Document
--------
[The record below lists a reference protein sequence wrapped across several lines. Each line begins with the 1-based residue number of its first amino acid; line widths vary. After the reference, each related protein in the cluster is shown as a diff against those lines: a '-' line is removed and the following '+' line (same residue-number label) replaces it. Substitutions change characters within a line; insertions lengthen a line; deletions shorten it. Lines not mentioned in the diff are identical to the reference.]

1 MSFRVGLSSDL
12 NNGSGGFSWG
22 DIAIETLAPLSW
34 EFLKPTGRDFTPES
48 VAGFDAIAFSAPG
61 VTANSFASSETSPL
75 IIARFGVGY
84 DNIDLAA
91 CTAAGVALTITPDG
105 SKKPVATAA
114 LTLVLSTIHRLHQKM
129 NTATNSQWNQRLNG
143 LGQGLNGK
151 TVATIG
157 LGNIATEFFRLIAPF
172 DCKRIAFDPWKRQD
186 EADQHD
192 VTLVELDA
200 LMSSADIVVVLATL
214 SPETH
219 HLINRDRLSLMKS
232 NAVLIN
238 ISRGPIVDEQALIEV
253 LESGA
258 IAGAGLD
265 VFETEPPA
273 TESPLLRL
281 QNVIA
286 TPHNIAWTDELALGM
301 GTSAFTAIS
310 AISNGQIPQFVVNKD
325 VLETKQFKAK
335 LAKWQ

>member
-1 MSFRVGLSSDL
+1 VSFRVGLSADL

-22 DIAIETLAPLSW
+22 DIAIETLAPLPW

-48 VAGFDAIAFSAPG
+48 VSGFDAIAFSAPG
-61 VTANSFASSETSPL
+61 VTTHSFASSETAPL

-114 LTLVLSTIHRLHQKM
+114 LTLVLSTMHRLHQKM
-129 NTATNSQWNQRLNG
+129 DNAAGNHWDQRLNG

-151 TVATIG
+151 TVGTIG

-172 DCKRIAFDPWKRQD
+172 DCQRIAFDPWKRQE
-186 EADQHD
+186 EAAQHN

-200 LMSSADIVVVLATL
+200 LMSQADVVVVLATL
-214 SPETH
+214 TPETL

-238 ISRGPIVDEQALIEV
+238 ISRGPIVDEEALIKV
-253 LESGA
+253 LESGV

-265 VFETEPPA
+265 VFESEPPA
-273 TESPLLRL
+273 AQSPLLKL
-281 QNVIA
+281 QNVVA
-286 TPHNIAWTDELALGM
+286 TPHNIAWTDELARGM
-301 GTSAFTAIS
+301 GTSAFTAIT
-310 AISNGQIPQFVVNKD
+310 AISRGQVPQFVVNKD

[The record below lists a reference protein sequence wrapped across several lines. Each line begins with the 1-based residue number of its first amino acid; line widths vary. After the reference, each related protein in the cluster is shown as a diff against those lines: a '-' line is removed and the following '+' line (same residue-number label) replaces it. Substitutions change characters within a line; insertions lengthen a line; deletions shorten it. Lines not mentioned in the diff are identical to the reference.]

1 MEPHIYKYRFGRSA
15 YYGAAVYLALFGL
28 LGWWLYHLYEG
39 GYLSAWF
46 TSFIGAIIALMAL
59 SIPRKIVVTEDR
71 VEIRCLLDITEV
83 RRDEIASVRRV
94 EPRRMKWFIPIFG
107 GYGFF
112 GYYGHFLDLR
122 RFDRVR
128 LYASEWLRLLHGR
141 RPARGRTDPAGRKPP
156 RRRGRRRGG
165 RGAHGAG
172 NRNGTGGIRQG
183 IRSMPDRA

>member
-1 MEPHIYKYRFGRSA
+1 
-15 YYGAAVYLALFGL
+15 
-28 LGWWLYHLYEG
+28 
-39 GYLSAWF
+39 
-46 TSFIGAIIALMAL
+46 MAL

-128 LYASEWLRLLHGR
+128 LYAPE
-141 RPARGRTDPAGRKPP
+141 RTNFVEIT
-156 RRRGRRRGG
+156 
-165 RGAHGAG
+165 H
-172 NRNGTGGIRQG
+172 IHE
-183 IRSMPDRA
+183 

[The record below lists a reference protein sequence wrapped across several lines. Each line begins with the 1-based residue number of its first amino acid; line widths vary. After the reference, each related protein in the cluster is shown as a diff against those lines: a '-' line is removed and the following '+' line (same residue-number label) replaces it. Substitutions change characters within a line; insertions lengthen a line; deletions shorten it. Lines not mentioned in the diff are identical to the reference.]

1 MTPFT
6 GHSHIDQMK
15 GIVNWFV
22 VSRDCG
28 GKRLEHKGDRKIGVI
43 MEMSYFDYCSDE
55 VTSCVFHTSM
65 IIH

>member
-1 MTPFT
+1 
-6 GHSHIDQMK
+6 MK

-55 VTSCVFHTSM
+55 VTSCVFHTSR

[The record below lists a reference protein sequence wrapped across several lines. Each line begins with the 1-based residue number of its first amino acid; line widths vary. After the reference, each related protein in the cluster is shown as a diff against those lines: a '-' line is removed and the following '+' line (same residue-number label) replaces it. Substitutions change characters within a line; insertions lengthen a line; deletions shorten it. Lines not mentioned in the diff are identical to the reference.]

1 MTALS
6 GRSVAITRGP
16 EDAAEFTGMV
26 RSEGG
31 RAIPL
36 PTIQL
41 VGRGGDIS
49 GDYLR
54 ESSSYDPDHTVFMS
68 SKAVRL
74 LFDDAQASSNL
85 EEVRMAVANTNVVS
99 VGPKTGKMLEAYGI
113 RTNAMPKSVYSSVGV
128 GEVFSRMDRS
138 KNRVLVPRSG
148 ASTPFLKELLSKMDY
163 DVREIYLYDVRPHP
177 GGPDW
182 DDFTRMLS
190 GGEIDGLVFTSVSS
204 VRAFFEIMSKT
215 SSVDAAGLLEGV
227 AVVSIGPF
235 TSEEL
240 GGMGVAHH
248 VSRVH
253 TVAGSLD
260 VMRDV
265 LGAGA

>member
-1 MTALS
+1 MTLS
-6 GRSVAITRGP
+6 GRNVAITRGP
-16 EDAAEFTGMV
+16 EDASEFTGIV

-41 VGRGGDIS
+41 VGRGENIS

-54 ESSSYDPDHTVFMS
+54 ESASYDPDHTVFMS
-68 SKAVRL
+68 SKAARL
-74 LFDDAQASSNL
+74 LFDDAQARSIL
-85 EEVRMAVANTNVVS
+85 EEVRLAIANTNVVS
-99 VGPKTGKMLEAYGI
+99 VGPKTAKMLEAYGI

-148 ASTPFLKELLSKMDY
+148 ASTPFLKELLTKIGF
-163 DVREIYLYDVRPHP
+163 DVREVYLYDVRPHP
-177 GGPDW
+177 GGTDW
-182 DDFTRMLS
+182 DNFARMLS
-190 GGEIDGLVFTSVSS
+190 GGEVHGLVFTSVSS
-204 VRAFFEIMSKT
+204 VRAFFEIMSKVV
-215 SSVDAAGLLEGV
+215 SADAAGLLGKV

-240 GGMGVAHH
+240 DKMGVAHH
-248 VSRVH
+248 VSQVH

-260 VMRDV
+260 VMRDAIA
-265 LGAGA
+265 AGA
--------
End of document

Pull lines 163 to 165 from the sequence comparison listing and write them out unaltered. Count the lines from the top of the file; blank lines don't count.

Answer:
>member
-1 MTALS
+1 MTLS